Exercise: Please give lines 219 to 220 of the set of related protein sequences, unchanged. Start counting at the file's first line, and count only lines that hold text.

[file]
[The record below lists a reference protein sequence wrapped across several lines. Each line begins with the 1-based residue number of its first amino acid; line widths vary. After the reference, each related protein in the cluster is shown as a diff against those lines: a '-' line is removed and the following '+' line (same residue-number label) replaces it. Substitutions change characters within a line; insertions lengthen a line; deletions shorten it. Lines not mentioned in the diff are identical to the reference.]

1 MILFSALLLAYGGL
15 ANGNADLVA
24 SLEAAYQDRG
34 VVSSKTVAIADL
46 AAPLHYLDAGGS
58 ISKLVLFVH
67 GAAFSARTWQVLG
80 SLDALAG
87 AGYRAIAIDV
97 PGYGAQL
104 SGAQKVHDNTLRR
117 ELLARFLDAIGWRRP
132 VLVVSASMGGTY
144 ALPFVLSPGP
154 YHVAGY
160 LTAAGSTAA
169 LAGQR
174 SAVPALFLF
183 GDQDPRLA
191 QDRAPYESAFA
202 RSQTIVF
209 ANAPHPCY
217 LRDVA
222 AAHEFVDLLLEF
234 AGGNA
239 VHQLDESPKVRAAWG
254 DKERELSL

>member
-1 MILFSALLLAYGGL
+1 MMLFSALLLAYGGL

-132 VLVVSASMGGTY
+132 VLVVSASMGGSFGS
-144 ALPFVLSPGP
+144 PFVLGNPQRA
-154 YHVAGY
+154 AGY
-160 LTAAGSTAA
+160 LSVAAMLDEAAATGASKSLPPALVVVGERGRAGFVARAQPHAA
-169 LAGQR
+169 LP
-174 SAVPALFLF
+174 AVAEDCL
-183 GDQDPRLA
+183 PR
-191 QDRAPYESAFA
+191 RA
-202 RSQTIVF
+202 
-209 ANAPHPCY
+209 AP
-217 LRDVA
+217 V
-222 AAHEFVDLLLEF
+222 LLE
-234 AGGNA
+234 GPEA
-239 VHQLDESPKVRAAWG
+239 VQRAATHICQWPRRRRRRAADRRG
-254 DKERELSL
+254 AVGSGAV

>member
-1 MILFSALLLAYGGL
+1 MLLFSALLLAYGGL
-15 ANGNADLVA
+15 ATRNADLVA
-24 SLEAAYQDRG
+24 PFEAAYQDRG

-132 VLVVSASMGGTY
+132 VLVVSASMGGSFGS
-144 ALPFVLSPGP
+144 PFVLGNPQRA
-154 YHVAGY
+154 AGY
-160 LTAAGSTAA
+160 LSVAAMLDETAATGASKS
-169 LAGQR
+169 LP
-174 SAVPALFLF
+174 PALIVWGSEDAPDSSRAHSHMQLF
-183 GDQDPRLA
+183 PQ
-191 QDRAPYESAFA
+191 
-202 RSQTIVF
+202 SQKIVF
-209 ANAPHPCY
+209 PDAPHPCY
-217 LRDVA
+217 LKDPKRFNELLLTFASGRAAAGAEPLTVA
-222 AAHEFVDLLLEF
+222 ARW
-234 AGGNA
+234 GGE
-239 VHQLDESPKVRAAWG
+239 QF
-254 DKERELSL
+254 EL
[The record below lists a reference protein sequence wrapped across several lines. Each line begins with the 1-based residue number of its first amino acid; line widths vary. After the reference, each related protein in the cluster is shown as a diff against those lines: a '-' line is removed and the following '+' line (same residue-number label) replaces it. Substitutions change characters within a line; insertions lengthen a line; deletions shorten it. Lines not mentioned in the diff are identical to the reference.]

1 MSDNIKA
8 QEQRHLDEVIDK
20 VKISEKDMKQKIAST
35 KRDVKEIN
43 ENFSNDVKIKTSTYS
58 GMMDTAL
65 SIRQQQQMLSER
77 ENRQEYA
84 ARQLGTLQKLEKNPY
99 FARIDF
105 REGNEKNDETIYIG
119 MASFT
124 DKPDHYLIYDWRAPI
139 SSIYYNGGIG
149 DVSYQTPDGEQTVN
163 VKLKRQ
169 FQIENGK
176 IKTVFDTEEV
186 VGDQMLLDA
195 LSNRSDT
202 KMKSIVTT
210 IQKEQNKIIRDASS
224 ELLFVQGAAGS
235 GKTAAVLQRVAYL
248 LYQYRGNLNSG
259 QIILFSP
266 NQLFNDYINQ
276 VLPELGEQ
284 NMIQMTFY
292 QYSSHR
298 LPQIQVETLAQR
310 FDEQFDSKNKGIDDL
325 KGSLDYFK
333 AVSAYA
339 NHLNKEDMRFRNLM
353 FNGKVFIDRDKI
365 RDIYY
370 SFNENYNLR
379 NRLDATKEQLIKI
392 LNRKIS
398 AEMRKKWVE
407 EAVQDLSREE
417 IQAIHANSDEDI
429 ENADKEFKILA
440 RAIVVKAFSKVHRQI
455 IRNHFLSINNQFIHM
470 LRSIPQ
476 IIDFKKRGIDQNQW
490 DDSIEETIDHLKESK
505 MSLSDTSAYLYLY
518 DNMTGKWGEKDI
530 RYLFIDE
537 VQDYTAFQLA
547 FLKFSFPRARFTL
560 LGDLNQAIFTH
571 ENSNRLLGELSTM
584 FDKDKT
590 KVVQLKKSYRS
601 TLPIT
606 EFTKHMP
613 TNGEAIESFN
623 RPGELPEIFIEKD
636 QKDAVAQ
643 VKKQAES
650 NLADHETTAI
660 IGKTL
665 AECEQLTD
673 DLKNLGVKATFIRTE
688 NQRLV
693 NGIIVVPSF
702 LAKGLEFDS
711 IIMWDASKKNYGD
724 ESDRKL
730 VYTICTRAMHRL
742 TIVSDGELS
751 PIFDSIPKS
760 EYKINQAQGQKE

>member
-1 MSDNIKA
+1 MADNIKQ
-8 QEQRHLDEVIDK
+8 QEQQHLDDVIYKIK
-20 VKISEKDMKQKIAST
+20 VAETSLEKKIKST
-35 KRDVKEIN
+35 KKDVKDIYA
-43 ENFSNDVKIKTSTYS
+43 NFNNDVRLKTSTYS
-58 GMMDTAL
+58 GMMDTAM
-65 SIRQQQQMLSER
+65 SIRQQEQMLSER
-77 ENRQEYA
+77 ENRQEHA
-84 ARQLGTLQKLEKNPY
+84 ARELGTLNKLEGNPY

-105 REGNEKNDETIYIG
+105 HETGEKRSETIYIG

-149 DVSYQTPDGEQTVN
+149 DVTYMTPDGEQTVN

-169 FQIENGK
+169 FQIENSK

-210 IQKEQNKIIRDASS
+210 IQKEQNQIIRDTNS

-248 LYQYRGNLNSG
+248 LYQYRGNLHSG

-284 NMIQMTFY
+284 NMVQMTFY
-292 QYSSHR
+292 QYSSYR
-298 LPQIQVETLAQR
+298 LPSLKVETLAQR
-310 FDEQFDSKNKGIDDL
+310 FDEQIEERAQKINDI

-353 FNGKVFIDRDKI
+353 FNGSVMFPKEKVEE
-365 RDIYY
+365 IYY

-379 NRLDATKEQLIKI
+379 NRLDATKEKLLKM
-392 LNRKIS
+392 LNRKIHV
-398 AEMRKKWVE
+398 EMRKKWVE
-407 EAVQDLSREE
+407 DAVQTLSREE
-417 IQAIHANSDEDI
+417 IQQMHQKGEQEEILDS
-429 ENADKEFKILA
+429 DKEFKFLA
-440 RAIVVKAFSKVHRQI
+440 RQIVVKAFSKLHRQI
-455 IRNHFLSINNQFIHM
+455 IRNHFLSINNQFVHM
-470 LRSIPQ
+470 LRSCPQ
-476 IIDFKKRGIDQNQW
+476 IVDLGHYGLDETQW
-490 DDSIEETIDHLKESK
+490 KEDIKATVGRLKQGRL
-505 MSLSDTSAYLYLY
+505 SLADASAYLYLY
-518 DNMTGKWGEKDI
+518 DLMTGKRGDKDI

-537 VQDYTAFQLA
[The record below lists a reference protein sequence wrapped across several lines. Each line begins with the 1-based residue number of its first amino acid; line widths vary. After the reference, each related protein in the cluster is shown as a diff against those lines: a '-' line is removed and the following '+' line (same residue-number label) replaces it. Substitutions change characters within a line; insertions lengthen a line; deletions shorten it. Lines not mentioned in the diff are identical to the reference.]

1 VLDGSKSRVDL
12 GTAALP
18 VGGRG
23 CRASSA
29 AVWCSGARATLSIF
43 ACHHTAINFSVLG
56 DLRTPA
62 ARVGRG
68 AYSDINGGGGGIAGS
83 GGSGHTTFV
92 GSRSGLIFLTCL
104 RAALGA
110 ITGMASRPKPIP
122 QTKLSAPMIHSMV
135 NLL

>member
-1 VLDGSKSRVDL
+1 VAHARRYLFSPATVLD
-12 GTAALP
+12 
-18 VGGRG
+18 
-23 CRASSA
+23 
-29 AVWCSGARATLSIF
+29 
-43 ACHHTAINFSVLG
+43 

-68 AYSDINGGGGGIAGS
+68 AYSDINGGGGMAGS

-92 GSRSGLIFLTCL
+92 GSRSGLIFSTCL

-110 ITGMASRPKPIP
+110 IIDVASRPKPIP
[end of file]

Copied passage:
+379 NRLDATKEKLLKM
-392 LNRKIS